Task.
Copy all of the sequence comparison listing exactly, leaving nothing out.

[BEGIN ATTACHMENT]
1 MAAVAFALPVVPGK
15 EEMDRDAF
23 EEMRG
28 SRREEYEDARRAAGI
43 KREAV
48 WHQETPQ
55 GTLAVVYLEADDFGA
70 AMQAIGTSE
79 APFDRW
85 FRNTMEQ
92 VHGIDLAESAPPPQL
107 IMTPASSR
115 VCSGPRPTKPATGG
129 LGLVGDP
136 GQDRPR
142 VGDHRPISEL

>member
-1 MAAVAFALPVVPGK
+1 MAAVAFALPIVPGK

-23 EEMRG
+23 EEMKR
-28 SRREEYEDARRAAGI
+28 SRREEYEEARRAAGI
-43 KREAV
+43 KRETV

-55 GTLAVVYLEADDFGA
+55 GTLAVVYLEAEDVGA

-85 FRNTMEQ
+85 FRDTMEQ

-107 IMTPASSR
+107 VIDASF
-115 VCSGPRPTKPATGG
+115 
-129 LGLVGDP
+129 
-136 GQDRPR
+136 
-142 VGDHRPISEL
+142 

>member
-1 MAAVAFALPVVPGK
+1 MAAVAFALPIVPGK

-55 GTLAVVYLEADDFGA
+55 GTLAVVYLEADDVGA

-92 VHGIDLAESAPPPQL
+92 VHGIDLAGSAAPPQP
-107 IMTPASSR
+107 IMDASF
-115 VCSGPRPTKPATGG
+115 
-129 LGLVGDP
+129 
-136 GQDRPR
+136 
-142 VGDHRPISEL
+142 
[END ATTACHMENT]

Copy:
1 MAAVAFALPVVPGK
15 EEMDRDAF
23 EEMRG
28 SRREEYEDARRAAGI
43 KREAV
48 WHQETPQ
55 GTLAVVYLEADDFGA
70 AMQAIGTSE
79 APFDRW
85 FRNTMEQ
92 VHGIDLAESAPPPQL
107 IMTPASSR
115 VCSGPRPTKPATGG
129 LGLVGDP
136 GQDRPR
142 VGDHRPISEL

>member
-1 MAAVAFALPVVPGK
+1 MAAVAFALPIVPGK

-23 EEMRG
+23 EEMKR
-28 SRREEYEDARRAAGI
+28 SRREEYEEARRAAGI
-43 KREAV
+43 KRETV

-55 GTLAVVYLEADDFGA
+55 GTLAVVYLEAEDVGA

-85 FRNTMEQ
+85 FRDTMEQ

-107 IMTPASSR
+107 VIDASF
-115 VCSGPRPTKPATGG
+115 
-129 LGLVGDP
+129 
-136 GQDRPR
+136 
-142 VGDHRPISEL
+142 

>member
-1 MAAVAFALPVVPGK
+1 MAAVAFALPIVPGK

-55 GTLAVVYLEADDFGA
+55 GTLAVVYLEADDVGA

-92 VHGIDLAESAPPPQL
+92 VHGIDLAGSAAPPQP
-107 IMTPASSR
+107 IMDASF
-115 VCSGPRPTKPATGG
+115 
-129 LGLVGDP
+129 
-136 GQDRPR
+136 
-142 VGDHRPISEL
+142 